Wednesday, February 29, 2012

Easy Minestrone Soup

I like to play a game called, "use-up-what-you-have-before-you-go-shopping-again." Well, I happened to have some cabbage and I felt like soup, so I made minestrone for lunch. Here's my version of minestrone that is easy, healthy and perfect for these cold winter days.

Easy Minestrone Soup

1 onion, diced
3 stalks celery, diced
2 T. olive oil
2 t. minced garlic
2 carrots, peeled and diced
1 can diced tomatoes
1 zucchini, diced
1 1/2 cups shredded cabbage
1 can bean with bacon soup (or pork and beans)
4 teaspoons chicken base (or 3 cubes chicken boullion)
Italian seasoning
dash of cayenne pepper
salt and pepper, to taste

In large stockpot, saute onion and celery in olive oil until tender, about 8 minutes. Add garlic and stir about 30 seconds. Add carrots, tomatoes, zucchini, cabbage, canned soup, chicken base and seasonings and 3-4 cups water (can add more as it cooks off). Bring to boil and let simmer at least 20 minutes.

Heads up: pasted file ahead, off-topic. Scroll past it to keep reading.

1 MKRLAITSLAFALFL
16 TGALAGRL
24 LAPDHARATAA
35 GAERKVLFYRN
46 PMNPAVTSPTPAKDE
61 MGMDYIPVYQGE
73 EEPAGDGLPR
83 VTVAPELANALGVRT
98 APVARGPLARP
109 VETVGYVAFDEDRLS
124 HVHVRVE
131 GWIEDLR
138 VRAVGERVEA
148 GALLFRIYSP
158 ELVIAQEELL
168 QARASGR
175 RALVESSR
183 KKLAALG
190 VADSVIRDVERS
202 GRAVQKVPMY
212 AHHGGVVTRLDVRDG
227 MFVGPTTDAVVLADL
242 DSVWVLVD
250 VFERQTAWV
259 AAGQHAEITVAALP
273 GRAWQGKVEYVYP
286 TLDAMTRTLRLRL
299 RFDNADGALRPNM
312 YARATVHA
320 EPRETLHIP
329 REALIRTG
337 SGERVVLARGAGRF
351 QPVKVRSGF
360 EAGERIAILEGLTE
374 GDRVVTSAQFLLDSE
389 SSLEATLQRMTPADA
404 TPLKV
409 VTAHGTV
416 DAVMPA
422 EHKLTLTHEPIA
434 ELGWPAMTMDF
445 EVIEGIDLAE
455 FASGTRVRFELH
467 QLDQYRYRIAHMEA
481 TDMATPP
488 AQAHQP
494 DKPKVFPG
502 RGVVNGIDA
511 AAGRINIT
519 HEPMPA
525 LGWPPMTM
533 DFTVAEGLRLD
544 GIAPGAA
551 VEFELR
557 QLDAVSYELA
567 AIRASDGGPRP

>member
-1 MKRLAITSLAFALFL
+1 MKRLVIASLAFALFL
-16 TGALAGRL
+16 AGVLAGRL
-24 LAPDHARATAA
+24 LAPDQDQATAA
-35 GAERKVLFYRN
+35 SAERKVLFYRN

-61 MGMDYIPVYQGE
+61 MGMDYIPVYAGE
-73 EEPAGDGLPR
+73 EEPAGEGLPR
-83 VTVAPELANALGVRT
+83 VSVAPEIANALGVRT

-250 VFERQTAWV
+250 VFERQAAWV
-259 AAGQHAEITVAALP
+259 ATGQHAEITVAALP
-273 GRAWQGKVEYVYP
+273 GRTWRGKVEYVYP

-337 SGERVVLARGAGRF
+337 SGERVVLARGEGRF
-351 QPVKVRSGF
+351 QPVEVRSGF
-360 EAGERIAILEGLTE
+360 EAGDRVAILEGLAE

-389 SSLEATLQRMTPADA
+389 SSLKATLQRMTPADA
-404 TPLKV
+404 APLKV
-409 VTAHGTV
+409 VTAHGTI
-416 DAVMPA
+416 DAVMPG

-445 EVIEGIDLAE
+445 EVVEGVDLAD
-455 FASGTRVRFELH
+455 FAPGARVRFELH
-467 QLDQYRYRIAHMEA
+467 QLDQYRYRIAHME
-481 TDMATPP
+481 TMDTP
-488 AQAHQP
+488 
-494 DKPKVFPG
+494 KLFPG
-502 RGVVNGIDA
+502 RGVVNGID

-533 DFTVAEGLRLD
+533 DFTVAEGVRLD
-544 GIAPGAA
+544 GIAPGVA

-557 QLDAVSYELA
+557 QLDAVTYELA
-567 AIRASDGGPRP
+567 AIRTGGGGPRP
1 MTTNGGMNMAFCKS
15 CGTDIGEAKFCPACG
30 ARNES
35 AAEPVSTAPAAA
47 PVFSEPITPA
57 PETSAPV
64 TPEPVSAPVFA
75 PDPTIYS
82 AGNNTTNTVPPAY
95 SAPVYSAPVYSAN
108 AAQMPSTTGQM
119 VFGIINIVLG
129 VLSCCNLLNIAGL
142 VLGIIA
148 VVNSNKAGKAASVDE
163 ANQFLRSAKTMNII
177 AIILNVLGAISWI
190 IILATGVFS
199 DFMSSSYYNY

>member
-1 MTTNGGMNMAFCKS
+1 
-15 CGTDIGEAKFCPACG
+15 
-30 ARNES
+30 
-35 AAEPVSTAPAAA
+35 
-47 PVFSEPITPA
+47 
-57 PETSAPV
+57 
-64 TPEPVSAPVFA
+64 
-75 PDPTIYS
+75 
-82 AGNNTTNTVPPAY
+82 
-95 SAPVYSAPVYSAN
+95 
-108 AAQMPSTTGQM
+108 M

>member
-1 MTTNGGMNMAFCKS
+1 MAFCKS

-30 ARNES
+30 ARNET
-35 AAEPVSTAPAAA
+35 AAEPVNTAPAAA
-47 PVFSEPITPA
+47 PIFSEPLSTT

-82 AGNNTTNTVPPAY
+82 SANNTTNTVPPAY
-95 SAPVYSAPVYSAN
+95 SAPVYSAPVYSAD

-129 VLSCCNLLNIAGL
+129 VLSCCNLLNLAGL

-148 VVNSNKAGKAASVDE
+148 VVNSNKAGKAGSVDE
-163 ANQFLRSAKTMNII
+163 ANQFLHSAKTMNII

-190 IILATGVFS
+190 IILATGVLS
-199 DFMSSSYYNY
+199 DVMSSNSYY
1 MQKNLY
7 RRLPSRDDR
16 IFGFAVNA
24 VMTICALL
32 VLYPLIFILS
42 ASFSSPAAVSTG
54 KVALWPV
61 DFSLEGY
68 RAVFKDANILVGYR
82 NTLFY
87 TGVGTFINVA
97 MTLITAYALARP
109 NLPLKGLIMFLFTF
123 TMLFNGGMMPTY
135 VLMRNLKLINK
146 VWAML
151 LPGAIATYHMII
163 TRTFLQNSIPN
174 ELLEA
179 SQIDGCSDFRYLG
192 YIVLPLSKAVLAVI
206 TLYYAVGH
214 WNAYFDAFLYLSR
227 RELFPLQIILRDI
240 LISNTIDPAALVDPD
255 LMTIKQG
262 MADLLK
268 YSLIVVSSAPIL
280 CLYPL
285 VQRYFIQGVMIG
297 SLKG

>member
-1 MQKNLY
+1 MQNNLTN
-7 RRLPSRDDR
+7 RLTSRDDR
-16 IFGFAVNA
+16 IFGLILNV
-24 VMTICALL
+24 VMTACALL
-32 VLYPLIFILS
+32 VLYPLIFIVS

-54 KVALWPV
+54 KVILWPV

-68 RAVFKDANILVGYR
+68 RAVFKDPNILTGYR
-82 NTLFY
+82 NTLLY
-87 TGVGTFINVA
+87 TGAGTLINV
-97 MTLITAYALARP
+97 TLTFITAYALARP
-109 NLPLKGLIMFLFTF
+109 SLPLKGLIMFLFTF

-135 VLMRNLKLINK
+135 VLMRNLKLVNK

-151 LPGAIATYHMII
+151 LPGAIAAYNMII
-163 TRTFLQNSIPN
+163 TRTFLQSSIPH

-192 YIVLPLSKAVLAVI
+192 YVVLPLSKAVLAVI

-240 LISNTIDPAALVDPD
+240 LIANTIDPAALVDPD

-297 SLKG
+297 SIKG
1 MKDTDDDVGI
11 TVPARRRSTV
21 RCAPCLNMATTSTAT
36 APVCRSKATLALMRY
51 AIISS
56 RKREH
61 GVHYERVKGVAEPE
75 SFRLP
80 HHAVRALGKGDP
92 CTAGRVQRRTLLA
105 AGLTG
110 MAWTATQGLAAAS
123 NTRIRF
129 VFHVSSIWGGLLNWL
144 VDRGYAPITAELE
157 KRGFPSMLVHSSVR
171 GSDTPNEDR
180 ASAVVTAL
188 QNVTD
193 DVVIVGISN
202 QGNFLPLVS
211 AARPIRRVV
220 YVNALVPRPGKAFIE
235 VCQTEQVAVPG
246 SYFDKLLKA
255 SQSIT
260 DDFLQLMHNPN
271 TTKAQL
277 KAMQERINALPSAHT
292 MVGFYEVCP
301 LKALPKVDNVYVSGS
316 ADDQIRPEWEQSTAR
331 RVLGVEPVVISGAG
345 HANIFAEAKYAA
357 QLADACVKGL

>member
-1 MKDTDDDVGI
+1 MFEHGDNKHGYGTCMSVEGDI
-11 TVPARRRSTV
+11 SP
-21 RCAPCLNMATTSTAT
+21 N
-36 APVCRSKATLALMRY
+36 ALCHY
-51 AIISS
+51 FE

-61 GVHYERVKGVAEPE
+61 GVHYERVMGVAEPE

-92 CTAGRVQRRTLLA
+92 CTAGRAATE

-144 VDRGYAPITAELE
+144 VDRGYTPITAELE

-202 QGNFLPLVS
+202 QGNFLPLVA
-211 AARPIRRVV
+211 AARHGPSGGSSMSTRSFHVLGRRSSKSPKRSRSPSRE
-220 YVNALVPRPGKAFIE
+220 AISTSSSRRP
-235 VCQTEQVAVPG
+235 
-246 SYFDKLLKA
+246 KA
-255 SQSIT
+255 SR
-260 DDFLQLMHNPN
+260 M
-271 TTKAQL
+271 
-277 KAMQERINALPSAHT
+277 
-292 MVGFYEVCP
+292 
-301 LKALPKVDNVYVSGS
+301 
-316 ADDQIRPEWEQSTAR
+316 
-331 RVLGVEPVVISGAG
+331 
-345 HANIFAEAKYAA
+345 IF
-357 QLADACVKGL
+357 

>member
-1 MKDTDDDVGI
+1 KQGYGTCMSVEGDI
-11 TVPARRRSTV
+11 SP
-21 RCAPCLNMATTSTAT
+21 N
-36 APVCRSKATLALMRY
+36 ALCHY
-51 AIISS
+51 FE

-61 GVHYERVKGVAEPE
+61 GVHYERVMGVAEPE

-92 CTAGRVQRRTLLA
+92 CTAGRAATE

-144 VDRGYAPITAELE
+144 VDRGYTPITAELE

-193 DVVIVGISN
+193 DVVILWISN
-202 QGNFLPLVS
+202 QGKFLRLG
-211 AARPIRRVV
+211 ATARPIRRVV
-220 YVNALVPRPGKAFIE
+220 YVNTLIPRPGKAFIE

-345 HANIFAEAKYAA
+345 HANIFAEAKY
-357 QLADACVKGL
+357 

1. I tried this recipe yesterday. It was really good, except I put too much chicken bullion in, so it was pretty intense. Other than that it was great. Good way to get my vegetables in for the day.

  2. Kjirsti - good luck on your landscaping project! I would love to see your photos at mamawoolley at yahoo dot com (would you erase this comment after reading so I don't get a bunch more spam?!). I think the hardest thing after the project is keeping each plant watered - they need to spread their roots out from a pot shape but until then you have to get them watered deeply right where their roots are and sprinklers might not do the job! And also remember that to garden is to kill plants - it happens to all of us sometimes, so don't get discouraged. Dogwoods do not do well in intense heat, especially in Utah's intense sun/dry heat, so I wouldn't recommend one for the south or west sides of your home (a crabapple would be a better small ornamental tree for those sides). East or north would be fine - you could probably plant as close as 5 feet though you might have to prune a bit in a decade or two.